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Urine leakage or stress urinary incontinence can be brought about by pregnancy, childbirth and menopause, or the loss of normal urethral function
How often have you coughed or laughed too hard and experienced leaking urine, but were too embarrassed to tell anyone?
Well, you are not alone.In the US alone, it is estimated that there are about 10 million to 20 million women suffering from the involuntary loss of urine. In Singapore, about 15% of women suffer from stress urinary incontinence. Yet few women are talking about it, being too embarrassed to mention it even to their friends or doctors. Most adapt by altering their lifestyles so as to avoid embarrassment, thinking that urinary incontinence is a normal process of ageing.
You may experience leaking of urine with exercise or exertion that increases intra-abdominal pressure. These include aerobics, running, and even laughing, coughing or sneezing. Different women have different degrees of urinary leakage — some suffer only a few drops, others leak in spurts. Some may leak so frequently that they need to wear sanitary pads every day or change their lifestyles to reduce the chance of embarrassing themselves.
Stress urinary incontinence is caused either by the weakening of the pelvic floor support, which results from pregnancy, childbirth and menopause, or by the intrinsic loss of normal urethral function. Conditions that increase the intra-abdominal pressure may further worsen the problem, like obesity, prolonged coughing, constipation and heavy lifting.
• Urogynaecologist: a gynaecologist with further training in common bladder disorders and pelvic floor dysfunction.
• Urologist: a surgeon who is trained in managing bladder and kidney disorders.
The following tests may be ordered for you:
• Urine Test: to exclude urinary infection
• Pad Test: you are asked to drink 500 millilitres of water. A pre-weighed sanitary pad is worn and weighed one hour later. During which time, you are asked to perform activities such as walking, bending, coughing and climbing stairs. It is done to quantify incontinence• Erect Stress Test: you are asked to cough in a standing position onto a pre-weighed incontinent sheet, which is then weighed to quantify the loss
• Residual urine: to exclude voiding difficulties and overflow incontinence
• Uroflowmetry: to measure urinary flow rate
• Urodynamic study: a test that measures the detrusor muscle pressure at rest and during activities like coughing and passing urine. It helps in differentiating the various types of urinary incontinence and voiding disorders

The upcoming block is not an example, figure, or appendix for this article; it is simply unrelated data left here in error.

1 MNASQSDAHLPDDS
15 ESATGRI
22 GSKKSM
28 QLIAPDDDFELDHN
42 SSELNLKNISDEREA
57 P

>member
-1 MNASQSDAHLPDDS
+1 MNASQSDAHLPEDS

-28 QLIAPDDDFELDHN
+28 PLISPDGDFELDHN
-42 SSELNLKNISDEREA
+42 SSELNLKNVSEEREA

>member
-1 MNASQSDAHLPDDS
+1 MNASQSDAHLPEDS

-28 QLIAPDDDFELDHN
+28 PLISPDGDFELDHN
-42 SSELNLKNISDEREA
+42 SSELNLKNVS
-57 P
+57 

• Ultrasound scan: to exclude associated gynaecological conditions, to measure bladder volume and bladder neck mobility
Yes. It can be divided into conservative and surgical treatment. There are, at present, no effective drugs in treating stress urinary incontinence.
• Pelvic Floor Exercises: the physiotherapist will teach you how to strengthen your pelvic floor muscles. You have to do it every day in your own time
• Vaginal Cones: cones of increasing weight will be inserted into the vagina and you will have to contract your pelvic floor muscles in order to retain these cones
• Electrical Stimulation: Electrical current is used to stimulate your pelvic floor muscles to contract. It is for women who have poor result from pelvic floor exercises. The improvement from the above treatment is observed only after 2-3 months. If there is no improvement, you may consider surgical intervention.
The objective of the operation is to restore urinary continence. If you also have an associated uterovaginal prolapse, you may be advised to have a hysterectomy and pelvic floor repair as well.The main types of surgery are:
• Tension-free Vaginal Tape (TVT & TVT-O): a relatively new method with very good success rate of 94% since KKH started using it in 1998. It has become the commonest type of continence surgery performed at KKH. It is relatively less painful and requires a short hospitalisation of two to three days
• Burch Colposuspension: it has been superseded by the TVT in recent years but is still a reliable procedure used in treating female stress urinary incontinence. It has an 85% success rate in the first year and up to 70% in 10 years. It requires a seven-centimetre abdominal incision and an average of four-days stay in the hospital
Other surgeries include needle bladder neck suspension, suburethral slings and collagen injections.
Stress urinary incontinence can be cured or improved. Please do not suffer in silence; instead, see your doctor early for assessment and advice.
This article was last reviewed on
Tuesday, April 23, 2019
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